“Religion carries two sorts of people in two entirely opposite directions: the mild and gentle people it carries towards mercy and justice; the persecuting people it carries into fiendish sadistic cruelty…” Alfred North Whitehead
Sometimes Holy Week can be a downer and I can understand why people who doubt, or who have been abused by Christians, either in the church or as outsiders find this to be so. I am a Christian, a priest, a Navy Chaplain. By all estimates I should be on the “inside” so to speak, but in the current religious and political climate I am an outsider. My crime to the “true believers” is that I question their certitude, and I reject the hateful ideas of an American Christian theocracy preached by the politicians, pundits and preachers of the Christian Right.
As for me, this year, Holy Week has been a bit of a downer. I believe, but I don’t. For a while I wondered if it was my post-Iraq agnosticism returning, but after spending some time meditating and thinking on it I realized that was not the case. I do still believe, or at least I want to, but my doubt and unbelief now mainly comes from of my experience with Christians, not so much God.
Truthfully I wonder. I wonder if God is the God whose Son reconciled the world to himself, how those that claim to be his most devout followers seem more intent preaching a message of alienation and rejection rather than reconciliation. I wonder how people who claim to be the disciples of the Prince of Peace seem far more intent on conducting a jihad like culture war than the message of peace and reconciliation. I wonder how such people who claim to be God’s elect and anointed can so maltreat the very people who Jesus would have gone out of his way to care for, and in fact died and rose again in order to save. But I am not alone in this.
Rachel Held Evans wrote in a CNN religion blog yesterday:
“This is the tragic irony of the culture wars: The casualties tend to be the very people Jesus went out of his way to serve: the poor, the sick, the marginalized, the outcasts, the people ostracized and deemed “sinners” by the religious elite. And when the world sees Christians hurting rather than helping such people in the name of political gain, our testimony is profoundly diminished.”
I fully understand what she is saying. Personally I am tired of the abuse of people who in the name of their culture warrior political Christian elite must resort to the most loathsome methods to demonize people who do not agree with them, including me. Sadly, in addition to people who don’t know me from Adam who do this I have experienced it from so called “Christian” friends. If it wan’t for people, including conservative Christians who have stood by me through thick and thin, even when they disagree with me, I probably would just chuck Christianity and the church.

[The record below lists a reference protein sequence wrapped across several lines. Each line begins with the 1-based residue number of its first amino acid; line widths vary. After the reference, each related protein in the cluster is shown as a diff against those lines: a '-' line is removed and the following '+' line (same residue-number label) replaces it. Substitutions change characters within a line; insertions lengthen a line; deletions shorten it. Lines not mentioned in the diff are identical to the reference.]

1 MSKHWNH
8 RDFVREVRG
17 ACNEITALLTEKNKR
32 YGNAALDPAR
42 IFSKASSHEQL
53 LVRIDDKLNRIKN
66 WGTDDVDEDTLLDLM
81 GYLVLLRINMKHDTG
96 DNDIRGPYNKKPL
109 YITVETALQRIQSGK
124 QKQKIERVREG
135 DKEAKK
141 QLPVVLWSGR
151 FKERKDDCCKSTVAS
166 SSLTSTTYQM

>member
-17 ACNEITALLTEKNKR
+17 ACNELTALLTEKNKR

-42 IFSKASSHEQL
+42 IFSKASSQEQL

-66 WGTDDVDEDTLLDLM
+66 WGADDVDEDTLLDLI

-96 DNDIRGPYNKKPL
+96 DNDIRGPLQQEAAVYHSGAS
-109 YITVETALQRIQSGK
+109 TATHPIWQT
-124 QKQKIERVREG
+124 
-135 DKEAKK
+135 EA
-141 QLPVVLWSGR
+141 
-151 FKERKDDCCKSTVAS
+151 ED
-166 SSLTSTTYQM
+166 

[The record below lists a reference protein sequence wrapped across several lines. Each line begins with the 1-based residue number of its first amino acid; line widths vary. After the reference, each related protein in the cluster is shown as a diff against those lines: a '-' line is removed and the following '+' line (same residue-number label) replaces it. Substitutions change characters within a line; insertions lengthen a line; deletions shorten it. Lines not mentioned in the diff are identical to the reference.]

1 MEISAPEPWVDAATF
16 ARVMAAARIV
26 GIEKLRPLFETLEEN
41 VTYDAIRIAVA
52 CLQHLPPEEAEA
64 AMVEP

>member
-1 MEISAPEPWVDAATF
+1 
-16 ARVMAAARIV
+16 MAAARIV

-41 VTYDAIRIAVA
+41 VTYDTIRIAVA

But I cannot do that if I believe in the message of Jesus. I cannot do that if I actually even somewhat believe message of Jesus. A message that reaches out even to the same people who seem to loath me and others like me with a hate stronger than life itself.
When when a person like me struggles to believe in the first place, and at the same time is rejected by those who loudly proclaim to be the disciples of Jesus it does get old. Way too old.
Since it is Holy Week and I am struggling I have decided to not get involved with any discussions this week with the supposed followers of Jesus on any social media that denigrate those who Jesus died to save. If I am to preserve any sort of faith I have to do this.
Sadly, that can and does include things not even connected with the actual Christian faith, mostly the politics of the supposedly “Christian Right.” A couple of days ago I dared to state the truth that a certain Republican Presidential candidate espoused the same theocratic views as his Christian Dominionist preacher father. That got me attacked by a number of so called Christians including one whose Facebook avatar picture was a soldier wearing a death’s head mask with a pistol pointed directly at me. That man called me a “wolf in sheep’s clothing.” I told that man that I had a feeling that I knew what he would do if he actually met me. I picture is worth a thousand words, especially when it comes to revealing attitudes of the heart.
Personally, between the rejection and abuse I have experienced from Christians that I thought were friends, as well as those who are no better than hateful trolls on social media I am pretty much done with all things remotely considered Christian by most Americans today. I find it no wonder that people are fleeing the church, and have no doubts as to why why every poll and trend shows that people increasingly want nothing to do with the those that call themselves Christian or the church.